The Life and Opinions of Tristram Shandy Summary
Laurence Sterne

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The Life and Opinions of Tristram Shandy Summary

The Life and Opinions of Tristram Shandy promises the life story of the fictional Tristram Shandy, but over nine volumes and with a number of digressions and narratives, the reader learns more about his family, and in particular his Uncle Toby and his father, than Tristram. The main characters swap such fanciful opinions and adventures that by the end, Tristram labels his epic story cock and bull.

The first volume begins with the conception of Tristram. His mother spoils the moment by asking his father if he has wound the cuckoo clock. The remainder of the chapter introduces all the main characters that take part in his birth, and characters from some of the stories he promises to tell later. He introduces the mid-wife, Dr. Slop, the parson, Yorick, Tristram's faithful servant, Eugenuis, Uncle Toby and of course his own mother and father. However, through many digressions that have no real relevance to Tristram's birth, he never quite gets to the moment of his birth.

The second volume begins a tale about how his Uncle Toby sustained a groin injury in battle, and his subsequent recovery at Shandy Hall. Finally, he gets to the day of his birth where his father and uncle chat in the parlor. Tristram's mother is upstairs in labor, with the servant Susannah and the mid-wife in attendance. Tristram's father decides that Dr Slop should also to be present, so he tells his servant Obadiah to fetch him. When the Doctor arrives, the men continue their philosophical discussions; however, the Doctor has not brought his medicine bag, so Tristram's father sends Obadiah to fetch it.

In the third volume, Dr Slop practices using his forceps on Toby's hand and takes Toby's skin off. This causes great concern for Tristram's father, but before he can voice his concerns, Susannah comes down to request Dr Slop's assistance. The Doctor leaves and Toby and Tristram's father fall asleep. Toby's servant, Trim, wakes them up when oiling the hinges of the parlor door. They ask what the noise is from the kitchen and Trim explains Tristram's nose has been damaged by the doctor's forceps, so the doctor is making a new nose bridge. Tristram's father is distraught and gives a lengthy lecture on the importance of noses.

The fourth volume begins with a tale by the nose scholar Swalkenburguis. However, this story is merely a digression. Upon its completion, we return to the Parlor where Tristram's father decides he must give his son a strong name. Susannah runs downstairs to say that the baby may not live, and the curator wants to baptize the child immediately. Tristram's father tells Susannah the child's name is Trismegistus. Unfortunately, when she relays this information upstairs, she gets the name wrong and they call the child Tristram. Tristram's father asks Yorick if he can change the child's name. Yorick refers him to the church lawyer, who tells him they have to keep the name Tristram. Upon arriving home from the meeting, Tristram's father finds his aunt has left him a sum of money. Just as he is thinking of using the money to pay for his eldest son Bobby's trip to Europe, he receives news that Bobby is dead.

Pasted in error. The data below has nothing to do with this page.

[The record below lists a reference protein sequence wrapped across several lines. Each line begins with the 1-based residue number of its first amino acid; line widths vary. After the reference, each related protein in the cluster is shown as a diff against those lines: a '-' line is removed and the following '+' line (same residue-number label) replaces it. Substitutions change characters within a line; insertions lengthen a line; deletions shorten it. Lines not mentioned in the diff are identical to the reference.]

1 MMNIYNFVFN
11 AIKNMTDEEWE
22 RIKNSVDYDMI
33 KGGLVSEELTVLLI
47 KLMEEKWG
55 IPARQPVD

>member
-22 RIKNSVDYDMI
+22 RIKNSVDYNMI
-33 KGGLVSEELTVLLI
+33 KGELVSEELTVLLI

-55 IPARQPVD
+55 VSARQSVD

The fifth volume looks at the household's reaction to Bobby's death. Firstly Tristram details his father's reaction as he speaks to Toby and then Tristram looks at the servants' reactions in the kitchen. In wake of Bobby's death, Tristram's father decides to concentrate on Tristram's education, so he begins to write a book detailing how to teach his younger son. Unfortunately, Tristram's father neglects Tristram's education because the father is too busy writing the book. When Tristram is five, a falling sash window circumcises him. Susannah, who is with Tristram, flees from the scene, but it turns that the falling window is Trim and Toby's fault.

In the sixth volume, Tristram's father is talking to Toby about finding a governor to educate Tristram. Toby suggests his adopted son Le Fever. Tristram then recounts the tale of how Toby met Le Fever's dying father and became Le Fever's guardian. Tristram tells us the war with France has finished and with it his Uncle Toby's hobby of recreating his battle scenes. Tristram explains his Uncle's boredom leads him into an affair with his next-door neighbor, the Widow Wadham.

In the seventh volume, Tristram thinks he is dying. Upon consultation with Eugenuis, he decides the only way he can outrun death is by traveling through Europe. Tristram heads off to France and travels to Paris, Bologne, Lyon and finally to the southern parts. It is only when he is in Southern France that he feel he has defeated death.

In the eighth volume, Tristram details the beginning of Toby's affair with the Widow Wadham. During the refurbishing of Toby's house, he stays at the Widow's place next door. Over the course of three days, the widow falls in love with him and tries to work her way into Toby's affections. However, it is not until the end of the war that Toby returns the love. Once Toby realizes he is in love, he concocts a plan with Trim to win her over. Tristram's father writes Toby a letter detailing how to act with ladies, delivering it just as Toby is about to visit the Widow.

In the final volume, Tristram follows his Uncle into the Widow's house. The Widow is anxious about Toby's groin injury and whether it is has left him impotent. After a misunderstanding, Toby assures her he is fine. Meanwhile, Trim wins over the affections of the Widow's servant, Bridgett.

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